Lawmakers Sue Texas for Redistricting Plans


     McALLEN, Texas (CN) - Gov. Rick Perry's redistricting plans cripple Latino voting strength, especially along the border, by creating Texas House districts that vary by more than 109 percent in population, state Senate districts with variances of as much as 46 percent, and congressional districts with variances of up to 48 percent, the state's Mexican American Legislative Caucus says.
     Texas' Mexican American Legislative Caucus is the oldest and largest such state legislative caucus in the nation, the group says in its complaint in Hidalgo County Court.
     Cramming more voters into minority districts can be expected to reduce minority representation in elective bodies, even if the districts do elect minority representatives. And spreading fewer white voters across wealthier districts can be expected to result in overrepresentation of whiter, wealthier voters.
     According to the 2010 Census, the population disparity between the most- and least-populated districts will be more than 109 percent for Texas House districts, 46 percent for Texas Senate districts, more than 48 percent for congressional districts, and more than 29 percent for State Board of Education districts.
     "The United States Supreme Court recently explained and articulated that the standard for compliance with the one person, one vote principle, does not provide a complete safe harbor, even when a plan has less than a 10 percent total deviation," the Caucus says. "Unless the jurisdiction can articulate a legitimate non-racial, non-political reason for its deviation, districts should be as equal in population as is practicable."
     The Caucus says Texas' unfair 2011 redistricting plan was based on faulty 2010 Census data that "severely undercounts Latinos," especially in poor areas along the Texas-Mexican border: "Cameron, Hidalgo, Starr, Webb and El Paso Counties, as well as urban areas in Dallas and Houston."
     It says the "2010 Census process and procedures resulted in substantial omissions in Latino population."
     It claims that Census Bureau was aware that "people in poor urban communities are harder to count, as are people who live in poor suburban unincorporated subdivisions primarily located along the Texas-Mexican border and often referred to as 'colonias.'"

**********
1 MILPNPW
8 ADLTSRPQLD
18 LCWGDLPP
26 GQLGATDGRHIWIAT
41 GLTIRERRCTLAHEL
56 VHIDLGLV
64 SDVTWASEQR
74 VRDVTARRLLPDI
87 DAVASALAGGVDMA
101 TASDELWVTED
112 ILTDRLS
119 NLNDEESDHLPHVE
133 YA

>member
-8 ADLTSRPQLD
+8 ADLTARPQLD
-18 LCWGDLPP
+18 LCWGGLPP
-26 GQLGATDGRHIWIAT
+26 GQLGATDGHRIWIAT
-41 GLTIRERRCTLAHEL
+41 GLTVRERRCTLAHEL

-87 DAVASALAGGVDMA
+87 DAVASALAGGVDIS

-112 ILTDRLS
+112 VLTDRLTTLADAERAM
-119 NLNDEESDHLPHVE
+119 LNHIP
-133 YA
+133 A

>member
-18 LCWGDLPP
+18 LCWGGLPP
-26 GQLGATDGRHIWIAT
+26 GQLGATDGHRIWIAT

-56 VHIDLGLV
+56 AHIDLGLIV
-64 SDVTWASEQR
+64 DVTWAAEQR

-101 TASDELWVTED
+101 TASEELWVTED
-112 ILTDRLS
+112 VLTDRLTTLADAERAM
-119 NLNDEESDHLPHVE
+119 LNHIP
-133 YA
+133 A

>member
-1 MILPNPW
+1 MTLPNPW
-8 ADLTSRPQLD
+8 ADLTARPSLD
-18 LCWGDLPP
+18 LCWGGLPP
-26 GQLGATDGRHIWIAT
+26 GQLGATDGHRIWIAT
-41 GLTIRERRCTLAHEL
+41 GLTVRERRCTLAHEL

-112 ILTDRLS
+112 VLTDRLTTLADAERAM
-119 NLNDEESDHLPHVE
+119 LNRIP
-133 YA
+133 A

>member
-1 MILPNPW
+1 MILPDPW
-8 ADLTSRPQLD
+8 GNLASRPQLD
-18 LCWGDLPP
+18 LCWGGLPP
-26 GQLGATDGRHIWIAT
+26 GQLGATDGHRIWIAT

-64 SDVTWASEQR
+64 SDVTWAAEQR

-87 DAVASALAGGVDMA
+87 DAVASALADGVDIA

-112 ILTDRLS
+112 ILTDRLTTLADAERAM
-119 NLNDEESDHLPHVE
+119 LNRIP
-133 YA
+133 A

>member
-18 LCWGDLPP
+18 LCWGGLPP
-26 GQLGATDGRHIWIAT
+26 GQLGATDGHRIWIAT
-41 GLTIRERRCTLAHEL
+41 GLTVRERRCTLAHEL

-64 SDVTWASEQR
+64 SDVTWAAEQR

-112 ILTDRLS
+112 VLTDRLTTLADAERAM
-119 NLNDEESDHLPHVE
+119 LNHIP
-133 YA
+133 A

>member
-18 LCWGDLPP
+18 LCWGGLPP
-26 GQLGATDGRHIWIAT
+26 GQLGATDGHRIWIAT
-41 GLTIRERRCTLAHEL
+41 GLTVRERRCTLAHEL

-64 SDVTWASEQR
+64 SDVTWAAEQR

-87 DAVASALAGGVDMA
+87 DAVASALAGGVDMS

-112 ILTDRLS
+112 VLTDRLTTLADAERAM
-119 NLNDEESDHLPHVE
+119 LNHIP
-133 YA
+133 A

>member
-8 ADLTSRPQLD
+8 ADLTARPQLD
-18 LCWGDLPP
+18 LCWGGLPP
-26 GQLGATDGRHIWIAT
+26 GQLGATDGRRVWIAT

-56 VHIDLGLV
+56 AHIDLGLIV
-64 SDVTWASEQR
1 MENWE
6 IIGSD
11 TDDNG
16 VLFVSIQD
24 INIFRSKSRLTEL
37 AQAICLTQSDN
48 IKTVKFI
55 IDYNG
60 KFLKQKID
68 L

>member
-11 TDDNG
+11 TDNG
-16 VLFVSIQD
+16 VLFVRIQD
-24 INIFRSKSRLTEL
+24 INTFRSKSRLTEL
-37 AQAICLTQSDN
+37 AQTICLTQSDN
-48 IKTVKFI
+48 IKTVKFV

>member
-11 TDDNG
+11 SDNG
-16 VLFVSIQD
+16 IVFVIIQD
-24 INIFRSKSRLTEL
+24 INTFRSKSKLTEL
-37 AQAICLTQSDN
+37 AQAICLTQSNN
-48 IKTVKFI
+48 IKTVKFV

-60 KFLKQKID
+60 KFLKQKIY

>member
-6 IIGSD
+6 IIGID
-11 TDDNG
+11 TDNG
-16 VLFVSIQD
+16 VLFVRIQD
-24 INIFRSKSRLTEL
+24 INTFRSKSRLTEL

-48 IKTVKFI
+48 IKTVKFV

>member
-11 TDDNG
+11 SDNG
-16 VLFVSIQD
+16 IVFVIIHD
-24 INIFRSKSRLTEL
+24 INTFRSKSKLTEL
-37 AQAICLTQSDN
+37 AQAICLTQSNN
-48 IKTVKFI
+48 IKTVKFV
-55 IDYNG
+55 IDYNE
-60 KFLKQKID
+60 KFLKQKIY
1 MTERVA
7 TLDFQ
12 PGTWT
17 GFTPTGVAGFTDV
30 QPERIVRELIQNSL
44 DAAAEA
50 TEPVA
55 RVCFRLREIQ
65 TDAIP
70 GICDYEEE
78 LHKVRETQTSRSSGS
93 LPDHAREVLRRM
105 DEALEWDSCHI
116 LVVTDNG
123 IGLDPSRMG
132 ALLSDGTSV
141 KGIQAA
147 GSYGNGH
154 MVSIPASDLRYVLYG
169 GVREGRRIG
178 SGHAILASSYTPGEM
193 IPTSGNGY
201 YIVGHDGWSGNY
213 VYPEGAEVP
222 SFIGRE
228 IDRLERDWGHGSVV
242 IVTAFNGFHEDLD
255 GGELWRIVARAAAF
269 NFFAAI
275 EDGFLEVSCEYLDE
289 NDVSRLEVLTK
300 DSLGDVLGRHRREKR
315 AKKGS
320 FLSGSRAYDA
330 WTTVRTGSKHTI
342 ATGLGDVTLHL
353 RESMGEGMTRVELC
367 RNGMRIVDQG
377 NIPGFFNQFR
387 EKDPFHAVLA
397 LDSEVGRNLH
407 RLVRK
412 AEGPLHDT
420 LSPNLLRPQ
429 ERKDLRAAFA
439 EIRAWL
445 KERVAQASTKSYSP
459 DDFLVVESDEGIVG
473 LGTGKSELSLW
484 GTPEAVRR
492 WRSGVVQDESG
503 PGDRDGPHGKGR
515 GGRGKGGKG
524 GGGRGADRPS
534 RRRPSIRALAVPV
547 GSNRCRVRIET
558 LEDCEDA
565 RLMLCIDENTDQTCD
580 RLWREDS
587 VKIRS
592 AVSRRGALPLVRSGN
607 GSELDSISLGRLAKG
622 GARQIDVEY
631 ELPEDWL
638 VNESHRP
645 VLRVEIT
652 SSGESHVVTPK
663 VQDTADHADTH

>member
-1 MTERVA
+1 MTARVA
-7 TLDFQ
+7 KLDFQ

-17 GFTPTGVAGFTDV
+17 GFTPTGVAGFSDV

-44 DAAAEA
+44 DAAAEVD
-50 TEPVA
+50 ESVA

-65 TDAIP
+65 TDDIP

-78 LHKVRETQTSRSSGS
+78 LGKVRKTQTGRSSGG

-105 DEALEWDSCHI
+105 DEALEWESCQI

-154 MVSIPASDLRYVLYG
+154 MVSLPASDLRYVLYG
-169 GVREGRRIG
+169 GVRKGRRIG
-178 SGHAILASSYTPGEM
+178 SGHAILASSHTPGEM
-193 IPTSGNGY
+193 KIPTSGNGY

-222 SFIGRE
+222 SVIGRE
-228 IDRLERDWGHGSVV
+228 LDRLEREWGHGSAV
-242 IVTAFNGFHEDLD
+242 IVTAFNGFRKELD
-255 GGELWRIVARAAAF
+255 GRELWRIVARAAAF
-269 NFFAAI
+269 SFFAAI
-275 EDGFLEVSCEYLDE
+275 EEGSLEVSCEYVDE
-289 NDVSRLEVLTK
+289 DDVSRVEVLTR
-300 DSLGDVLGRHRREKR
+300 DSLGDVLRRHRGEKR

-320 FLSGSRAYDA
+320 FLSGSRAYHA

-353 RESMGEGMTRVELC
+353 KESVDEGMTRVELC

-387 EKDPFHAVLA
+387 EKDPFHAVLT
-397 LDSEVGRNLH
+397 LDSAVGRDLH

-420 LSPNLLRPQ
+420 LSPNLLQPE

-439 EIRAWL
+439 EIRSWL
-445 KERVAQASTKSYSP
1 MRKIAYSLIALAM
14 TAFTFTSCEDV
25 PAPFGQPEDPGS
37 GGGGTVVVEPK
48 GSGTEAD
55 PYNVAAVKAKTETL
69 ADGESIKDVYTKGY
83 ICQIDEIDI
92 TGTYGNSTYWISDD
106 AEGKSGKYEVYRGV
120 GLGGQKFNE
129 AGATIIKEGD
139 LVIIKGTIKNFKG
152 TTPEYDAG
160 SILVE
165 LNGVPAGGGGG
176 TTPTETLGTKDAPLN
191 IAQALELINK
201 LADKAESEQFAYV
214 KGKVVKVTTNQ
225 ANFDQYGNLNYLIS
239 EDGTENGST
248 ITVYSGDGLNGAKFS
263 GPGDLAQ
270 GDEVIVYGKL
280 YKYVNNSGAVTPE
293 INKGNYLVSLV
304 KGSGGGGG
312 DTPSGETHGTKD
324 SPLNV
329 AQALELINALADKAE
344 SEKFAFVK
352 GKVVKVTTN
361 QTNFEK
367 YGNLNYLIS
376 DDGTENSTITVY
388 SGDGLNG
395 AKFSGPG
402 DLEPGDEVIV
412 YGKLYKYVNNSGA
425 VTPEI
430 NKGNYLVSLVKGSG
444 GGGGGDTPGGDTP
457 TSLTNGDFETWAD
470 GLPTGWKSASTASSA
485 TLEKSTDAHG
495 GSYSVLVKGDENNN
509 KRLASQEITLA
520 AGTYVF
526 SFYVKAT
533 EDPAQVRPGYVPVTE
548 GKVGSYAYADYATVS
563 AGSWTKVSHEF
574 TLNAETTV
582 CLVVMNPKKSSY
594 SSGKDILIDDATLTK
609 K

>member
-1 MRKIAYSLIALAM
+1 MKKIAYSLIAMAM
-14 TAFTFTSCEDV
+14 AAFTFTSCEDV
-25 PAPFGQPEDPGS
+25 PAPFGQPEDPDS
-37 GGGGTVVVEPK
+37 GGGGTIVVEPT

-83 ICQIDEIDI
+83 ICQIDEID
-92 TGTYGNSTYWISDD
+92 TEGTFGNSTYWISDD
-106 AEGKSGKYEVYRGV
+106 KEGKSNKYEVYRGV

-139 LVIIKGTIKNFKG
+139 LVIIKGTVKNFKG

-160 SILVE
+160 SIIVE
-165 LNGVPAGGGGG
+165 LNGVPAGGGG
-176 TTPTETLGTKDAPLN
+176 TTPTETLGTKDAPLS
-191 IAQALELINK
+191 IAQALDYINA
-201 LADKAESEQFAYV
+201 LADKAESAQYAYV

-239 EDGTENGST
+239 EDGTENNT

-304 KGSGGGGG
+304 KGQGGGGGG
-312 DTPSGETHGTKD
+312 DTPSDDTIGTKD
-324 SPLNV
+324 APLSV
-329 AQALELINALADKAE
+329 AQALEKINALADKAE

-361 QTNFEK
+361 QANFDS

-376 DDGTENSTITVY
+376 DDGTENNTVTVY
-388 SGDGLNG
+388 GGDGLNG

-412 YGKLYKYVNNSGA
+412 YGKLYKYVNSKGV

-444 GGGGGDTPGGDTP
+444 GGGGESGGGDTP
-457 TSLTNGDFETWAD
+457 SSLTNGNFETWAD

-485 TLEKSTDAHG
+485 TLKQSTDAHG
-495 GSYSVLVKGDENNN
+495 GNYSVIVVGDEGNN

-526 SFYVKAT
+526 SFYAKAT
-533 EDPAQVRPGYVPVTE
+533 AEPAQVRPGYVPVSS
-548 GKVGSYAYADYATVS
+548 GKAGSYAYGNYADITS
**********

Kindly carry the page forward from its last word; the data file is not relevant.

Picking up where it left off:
Colonias are largely unregulated and unincorporated areas in which poor people buy a plot of land and build a house, often without basic services such as running water, electricity or paved streets. As the communities grow, political and population pressures sometimes force nearby governments to install the services. Rates of poverty and disease, including tuberculosis, are far higher in colonias than in other areas.
     The Caucus claims that "after promoting and advertising and educating the community in these counties of the use of the 'mail-out, mail-in' counting strategy the Census Bureau announced on the day the Census was to commence that this strategy would not be employed for the 'colonias.'"
     As a result, Latinos along the state's border were undercounted by 4 to 8 percent, the Caucus claims.
     The Mexican American Legislative Caucus concludes: "The use of the inaccurate 2010 Census numbers for redistricting of Texas House of Representatives, Texas Senate, Texas State Board of Education and United States House of Representative districts will diminish the voting strength of Latino voters of Texas."
     The Caucus seeks declaratory judgment that the redistricting plans are unconstitutional, and a corrective injunction.
     It is represented by Jose Garza of San Antonio.